Something should be said about the implications of the bivariate ACE models for future observational research. As mentioned in the methods section, these results indicate, at least in the current setting, where to look for confounding factors to include in the models. The absence of any substantial genetic confounding in these relationships indicate that we can conceivably get by without genetically informed data—provided that the sources of the environmental confounding can be identified and controlled for. The largest part of this confounding appears to stem from shared environmental factors—possibly family environment or shared networks. If these are accurately captured, observational models may be able to avoid a large amount of the endogeneity problem that we document here.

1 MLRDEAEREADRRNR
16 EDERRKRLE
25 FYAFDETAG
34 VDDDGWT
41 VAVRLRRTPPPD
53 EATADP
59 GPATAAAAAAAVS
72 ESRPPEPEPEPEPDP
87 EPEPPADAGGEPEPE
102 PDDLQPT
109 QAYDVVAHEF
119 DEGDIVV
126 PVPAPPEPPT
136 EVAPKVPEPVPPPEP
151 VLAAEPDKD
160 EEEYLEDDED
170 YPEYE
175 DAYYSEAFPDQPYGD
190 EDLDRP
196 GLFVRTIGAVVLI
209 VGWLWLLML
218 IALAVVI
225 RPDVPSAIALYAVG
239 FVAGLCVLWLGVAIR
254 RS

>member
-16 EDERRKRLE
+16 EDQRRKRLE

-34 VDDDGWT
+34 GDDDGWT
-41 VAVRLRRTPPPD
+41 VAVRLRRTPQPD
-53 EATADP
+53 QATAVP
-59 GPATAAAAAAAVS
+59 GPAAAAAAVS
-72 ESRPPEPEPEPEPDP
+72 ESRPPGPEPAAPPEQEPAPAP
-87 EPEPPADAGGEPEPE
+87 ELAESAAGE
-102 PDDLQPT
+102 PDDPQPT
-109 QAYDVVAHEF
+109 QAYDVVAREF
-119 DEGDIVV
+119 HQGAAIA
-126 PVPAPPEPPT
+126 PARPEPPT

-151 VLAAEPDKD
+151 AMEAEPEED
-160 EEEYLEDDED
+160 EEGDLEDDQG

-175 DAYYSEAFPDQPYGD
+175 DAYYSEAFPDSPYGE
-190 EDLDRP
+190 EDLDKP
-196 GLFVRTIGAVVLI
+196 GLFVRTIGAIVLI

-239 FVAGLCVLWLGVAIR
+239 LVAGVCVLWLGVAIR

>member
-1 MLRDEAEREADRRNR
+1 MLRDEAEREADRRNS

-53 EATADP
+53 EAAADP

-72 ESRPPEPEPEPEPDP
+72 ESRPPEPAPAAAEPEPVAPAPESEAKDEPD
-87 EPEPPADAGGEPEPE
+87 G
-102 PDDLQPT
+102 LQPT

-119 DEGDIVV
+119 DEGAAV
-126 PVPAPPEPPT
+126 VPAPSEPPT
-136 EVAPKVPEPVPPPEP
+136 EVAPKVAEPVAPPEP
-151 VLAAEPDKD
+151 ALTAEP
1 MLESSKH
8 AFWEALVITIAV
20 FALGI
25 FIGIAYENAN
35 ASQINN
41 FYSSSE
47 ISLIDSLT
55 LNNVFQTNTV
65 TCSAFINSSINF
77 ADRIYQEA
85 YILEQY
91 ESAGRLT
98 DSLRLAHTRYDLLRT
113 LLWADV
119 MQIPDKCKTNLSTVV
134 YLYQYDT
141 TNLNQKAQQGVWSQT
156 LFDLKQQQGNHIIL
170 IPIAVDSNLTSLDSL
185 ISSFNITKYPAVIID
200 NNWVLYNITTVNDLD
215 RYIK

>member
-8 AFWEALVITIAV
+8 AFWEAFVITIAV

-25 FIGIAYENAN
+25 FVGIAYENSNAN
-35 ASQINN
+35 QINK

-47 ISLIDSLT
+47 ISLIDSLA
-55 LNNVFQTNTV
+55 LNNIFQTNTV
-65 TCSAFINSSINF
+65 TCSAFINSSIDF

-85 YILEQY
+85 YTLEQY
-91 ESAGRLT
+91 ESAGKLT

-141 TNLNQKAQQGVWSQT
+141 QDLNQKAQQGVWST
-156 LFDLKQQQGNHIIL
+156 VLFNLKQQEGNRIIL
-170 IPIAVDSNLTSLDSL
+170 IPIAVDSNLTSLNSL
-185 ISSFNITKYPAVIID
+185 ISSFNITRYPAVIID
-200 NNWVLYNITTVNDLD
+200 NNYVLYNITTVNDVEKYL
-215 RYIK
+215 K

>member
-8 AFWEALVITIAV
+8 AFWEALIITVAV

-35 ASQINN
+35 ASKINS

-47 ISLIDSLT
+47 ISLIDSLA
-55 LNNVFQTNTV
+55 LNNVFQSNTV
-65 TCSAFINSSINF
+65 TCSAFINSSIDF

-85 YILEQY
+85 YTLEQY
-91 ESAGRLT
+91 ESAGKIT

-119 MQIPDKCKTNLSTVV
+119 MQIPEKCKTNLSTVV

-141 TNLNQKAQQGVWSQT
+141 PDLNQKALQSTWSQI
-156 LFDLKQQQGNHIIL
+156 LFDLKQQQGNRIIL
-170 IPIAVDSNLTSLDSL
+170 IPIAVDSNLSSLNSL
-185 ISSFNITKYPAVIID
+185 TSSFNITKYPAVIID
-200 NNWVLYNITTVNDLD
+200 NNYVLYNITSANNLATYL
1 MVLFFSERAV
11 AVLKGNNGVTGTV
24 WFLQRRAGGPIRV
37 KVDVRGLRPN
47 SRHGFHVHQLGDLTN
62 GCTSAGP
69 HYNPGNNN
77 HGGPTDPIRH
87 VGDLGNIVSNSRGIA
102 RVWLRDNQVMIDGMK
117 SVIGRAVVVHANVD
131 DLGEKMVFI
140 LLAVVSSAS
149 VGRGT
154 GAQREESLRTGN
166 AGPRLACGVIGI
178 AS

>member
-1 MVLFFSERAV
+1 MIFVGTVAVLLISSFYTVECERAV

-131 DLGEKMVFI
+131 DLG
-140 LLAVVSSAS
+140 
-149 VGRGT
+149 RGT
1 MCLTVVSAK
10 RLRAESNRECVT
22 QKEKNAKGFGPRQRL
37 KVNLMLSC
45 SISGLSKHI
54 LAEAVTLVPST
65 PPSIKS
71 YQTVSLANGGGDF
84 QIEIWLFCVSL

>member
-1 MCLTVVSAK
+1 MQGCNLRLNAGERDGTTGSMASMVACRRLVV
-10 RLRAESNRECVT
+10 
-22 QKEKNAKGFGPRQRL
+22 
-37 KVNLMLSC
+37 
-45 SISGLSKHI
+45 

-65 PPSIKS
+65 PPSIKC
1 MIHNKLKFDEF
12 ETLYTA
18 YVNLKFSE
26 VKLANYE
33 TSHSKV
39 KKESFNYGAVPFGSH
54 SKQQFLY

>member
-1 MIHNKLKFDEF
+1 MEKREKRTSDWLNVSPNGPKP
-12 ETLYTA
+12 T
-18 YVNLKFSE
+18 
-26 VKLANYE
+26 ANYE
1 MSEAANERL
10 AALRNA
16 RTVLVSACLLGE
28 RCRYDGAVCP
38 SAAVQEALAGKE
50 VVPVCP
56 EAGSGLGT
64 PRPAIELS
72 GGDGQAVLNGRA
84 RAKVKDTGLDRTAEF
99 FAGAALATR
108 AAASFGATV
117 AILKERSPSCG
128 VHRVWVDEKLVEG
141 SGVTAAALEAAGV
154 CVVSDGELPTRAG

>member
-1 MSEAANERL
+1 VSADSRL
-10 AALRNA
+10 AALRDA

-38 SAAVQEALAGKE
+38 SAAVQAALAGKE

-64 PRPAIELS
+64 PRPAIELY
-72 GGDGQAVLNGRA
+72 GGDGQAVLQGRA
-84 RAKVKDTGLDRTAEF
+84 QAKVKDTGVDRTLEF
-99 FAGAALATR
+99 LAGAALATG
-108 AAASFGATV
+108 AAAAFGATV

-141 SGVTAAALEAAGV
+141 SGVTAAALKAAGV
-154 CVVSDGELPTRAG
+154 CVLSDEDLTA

Finally, it is difficult to conceive of reasons why the external validity of these findings should be confined specifically to twins, since it would require that having a twin in itself nullifies most of the causal relationship between wealth and preferences over government policy. The results are therefore likely generalizable to a wider Swedish context, at the very least for the cohorts included in the study. Another question is how far these results can travel in an international context given that the universal welfare system in Sweden reduces the need for private savings in times of financial distress. However, recent research suggests that this context likely constitutes a tough test for the patrimonial voting hypothesis in that a larger effect of asset wealth on voting is found in more liberal welfare systems like the UK (Quinlan and Okolikj 2019). Thus, we think it is reasonable to assume that our results are generalizable to most other OECD-nations.